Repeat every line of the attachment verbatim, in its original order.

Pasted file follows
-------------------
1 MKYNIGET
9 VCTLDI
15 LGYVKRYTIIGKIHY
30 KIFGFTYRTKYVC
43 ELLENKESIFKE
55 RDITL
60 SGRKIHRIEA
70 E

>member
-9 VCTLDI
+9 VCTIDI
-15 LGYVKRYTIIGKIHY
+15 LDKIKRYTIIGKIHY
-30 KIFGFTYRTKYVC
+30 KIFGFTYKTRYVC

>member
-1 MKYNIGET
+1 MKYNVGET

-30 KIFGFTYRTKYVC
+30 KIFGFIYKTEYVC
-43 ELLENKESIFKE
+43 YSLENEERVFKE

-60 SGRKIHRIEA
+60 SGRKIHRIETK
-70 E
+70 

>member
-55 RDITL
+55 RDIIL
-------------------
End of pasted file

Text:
1 MKYNIGET
9 VCTLDI
15 LGYVKRYTIIGKIHY
30 KIFGFTYRTKYVC
43 ELLENKESIFKE
55 RDITL
60 SGRKIHRIEA
70 E

>member
-9 VCTLDI
+9 VCTIDI
-15 LGYVKRYTIIGKIHY
+15 LDKIKRYTIIGKIHY
-30 KIFGFTYRTKYVC
+30 KIFGFTYKTRYVC

>member
-1 MKYNIGET
+1 MKYNVGET

-30 KIFGFTYRTKYVC
+30 KIFGFIYKTEYVC
-43 ELLENKESIFKE
+43 YSLENEERVFKE

-60 SGRKIHRIEA
+60 SGRKIHRIETK
-70 E
+70 

>member
-55 RDITL
+55 RDIIL